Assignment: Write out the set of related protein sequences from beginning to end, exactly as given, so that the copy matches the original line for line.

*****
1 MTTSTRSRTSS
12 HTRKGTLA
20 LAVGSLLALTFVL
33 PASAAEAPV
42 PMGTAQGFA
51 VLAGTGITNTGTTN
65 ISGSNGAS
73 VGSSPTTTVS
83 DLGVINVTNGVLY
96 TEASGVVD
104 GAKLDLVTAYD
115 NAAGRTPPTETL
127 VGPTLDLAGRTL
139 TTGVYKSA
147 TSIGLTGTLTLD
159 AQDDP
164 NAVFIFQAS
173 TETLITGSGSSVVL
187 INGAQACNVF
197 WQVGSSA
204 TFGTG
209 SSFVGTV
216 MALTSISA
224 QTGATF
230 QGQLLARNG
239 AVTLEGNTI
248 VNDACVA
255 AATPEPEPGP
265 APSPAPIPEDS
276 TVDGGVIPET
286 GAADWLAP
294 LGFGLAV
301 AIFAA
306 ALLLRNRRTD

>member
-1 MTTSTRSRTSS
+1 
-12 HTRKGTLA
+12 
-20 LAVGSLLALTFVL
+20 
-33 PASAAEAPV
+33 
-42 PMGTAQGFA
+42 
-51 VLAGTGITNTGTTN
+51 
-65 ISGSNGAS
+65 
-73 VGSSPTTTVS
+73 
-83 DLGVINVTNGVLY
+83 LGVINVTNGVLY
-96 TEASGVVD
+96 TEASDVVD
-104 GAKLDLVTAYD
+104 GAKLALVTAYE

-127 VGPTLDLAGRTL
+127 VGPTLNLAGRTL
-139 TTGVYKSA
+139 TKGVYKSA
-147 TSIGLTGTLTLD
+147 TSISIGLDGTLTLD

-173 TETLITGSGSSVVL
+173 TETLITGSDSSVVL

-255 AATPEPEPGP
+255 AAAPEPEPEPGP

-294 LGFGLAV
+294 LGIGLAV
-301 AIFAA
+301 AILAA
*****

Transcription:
1 MTTSTRSRTSS
12 HTRKGTLA
20 LAVGSLLALTFVL
33 PASAAEAPV
42 PMGTAQGFA
51 VLAGTGITNTGTTN
65 ISGSNGAS
73 VGSSPTTTVS
83 DLGVINVTNGVLY
96 TEASGVVD
104 GAKLDLVTAYD
115 NAAGRTPPTETL
127 VGPTLDLAGRTL
139 TTGVYKSA
147 TSIGLTGTLTLD
159 AQDDP
164 NAVFIFQAS
173 TETLITGSGSSVVL
187 INGAQACNVF
197 WQVGSSA
204 TFGTG
209 SSFVGTV
216 MALTSISA
224 QTGATF
230 QGQLLARNG
239 AVTLEGNTI
248 VNDACVA
255 AATPEPEPGP
265 APSPAPIPEDS
276 TVDGGVIPET
286 GAADWLAP
294 LGFGLAV
301 AIFAA
306 ALLLRNRRTD

>member
-1 MTTSTRSRTSS
+1 
-12 HTRKGTLA
+12 
-20 LAVGSLLALTFVL
+20 
-33 PASAAEAPV
+33 
-42 PMGTAQGFA
+42 
-51 VLAGTGITNTGTTN
+51 
-65 ISGSNGAS
+65 
-73 VGSSPTTTVS
+73 
-83 DLGVINVTNGVLY
+83 LGVINVTNGVLY
-96 TEASGVVD
+96 TEASDVVD
-104 GAKLDLVTAYD
+104 GAKLALVTAYE

-127 VGPTLDLAGRTL
+127 VGPTLNLAGRTL
-139 TTGVYKSA
+139 TKGVYKSA
-147 TSIGLTGTLTLD
+147 TSISIGLDGTLTLD

-173 TETLITGSGSSVVL
+173 TETLITGSDSSVVL

-255 AATPEPEPGP
+255 AAAPEPEPEPGP

-294 LGFGLAV
+294 LGIGLAV
-301 AIFAA
+301 AILAA